Backup Storage Options
All cloud backup providers allow you to write out your backup copies to a third-party cloud environment, which could either be their own private cloud, or a public cloud such as Azure or AWS. They usually write out data to this cloud storage environment via API connections. Because of this, cloud backups are a particularly effective option for organizations looking to back up data stored in SaaS applications such as Microsoft 365, Google Workspace, or Salesforce, as the providers of these cloud apps have their own APIs that enable them to integrate seamlessly with backup tools, making it very quick and easy for organizations to deploy cloud-to-cloud backups.
Some cloud backup providers also offer on-premises or hybrid storage options. On-premises storage means storing your data locally on hard drives, disks, or physical servers. On-prem backups are secured by your firewall and don’t require an internet connection for you to recover data, enabling low-latency recovery. However, they do require staff to create, manage and maintain the backup server, which can be a considerable up-front cost. They’re also vulnerable to natural disasters, and accidents that could damage the hardware your backups are stored on.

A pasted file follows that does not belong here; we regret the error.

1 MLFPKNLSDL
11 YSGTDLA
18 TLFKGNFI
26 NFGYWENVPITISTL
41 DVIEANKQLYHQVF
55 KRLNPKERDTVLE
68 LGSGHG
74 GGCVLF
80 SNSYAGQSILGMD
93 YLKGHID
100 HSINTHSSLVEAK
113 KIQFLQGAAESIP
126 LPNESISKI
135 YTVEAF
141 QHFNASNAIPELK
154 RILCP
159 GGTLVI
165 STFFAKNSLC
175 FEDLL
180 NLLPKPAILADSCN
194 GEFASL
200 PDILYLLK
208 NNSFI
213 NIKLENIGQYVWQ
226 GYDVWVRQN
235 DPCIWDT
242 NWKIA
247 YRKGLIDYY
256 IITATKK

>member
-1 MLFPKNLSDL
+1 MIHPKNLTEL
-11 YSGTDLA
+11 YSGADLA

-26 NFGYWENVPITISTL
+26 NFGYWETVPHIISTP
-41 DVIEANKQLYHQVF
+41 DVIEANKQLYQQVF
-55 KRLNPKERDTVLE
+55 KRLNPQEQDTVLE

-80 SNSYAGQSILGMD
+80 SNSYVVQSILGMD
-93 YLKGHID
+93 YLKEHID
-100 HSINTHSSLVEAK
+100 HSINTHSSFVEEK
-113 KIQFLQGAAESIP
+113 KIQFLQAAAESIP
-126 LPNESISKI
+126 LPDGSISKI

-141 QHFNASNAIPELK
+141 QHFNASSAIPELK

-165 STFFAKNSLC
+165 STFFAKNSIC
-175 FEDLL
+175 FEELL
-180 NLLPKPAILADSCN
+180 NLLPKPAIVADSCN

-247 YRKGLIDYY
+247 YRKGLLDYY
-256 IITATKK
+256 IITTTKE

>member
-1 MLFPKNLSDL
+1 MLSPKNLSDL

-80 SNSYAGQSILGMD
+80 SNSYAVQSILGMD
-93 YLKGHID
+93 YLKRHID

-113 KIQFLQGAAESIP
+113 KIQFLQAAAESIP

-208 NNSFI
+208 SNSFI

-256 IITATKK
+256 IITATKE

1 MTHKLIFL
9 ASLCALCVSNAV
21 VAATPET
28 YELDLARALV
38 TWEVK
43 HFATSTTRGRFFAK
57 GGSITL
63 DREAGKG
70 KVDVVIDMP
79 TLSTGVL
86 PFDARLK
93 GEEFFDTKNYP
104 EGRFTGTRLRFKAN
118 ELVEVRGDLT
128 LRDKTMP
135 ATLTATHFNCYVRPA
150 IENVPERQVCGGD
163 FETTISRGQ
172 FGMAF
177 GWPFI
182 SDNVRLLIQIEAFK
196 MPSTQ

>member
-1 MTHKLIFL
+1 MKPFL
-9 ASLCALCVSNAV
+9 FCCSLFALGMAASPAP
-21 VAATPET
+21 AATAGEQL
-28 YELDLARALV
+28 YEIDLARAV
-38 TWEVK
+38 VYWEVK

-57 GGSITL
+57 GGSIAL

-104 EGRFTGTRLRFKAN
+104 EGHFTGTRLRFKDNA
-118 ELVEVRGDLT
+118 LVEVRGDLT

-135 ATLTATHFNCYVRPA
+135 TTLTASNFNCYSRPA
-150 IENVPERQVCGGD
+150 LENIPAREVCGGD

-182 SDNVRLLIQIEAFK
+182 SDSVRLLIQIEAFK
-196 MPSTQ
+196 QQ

Hybrid backup storage (i.e., storing one copy of your backups on-prem and another copy in the cloud) is generally considered the most secure backup option, as it means that no single incident or point of failure can destroy all your backup copies. If this is important to your organization, we recommend looking for a cloud-based backup solution that offers hybrid storage options. As well as increasing security, you’ll benefit from the assistance of your service provider when you need to recover data, and you won’t have to manage or maintain your backup servers yourself.
Types Of Backup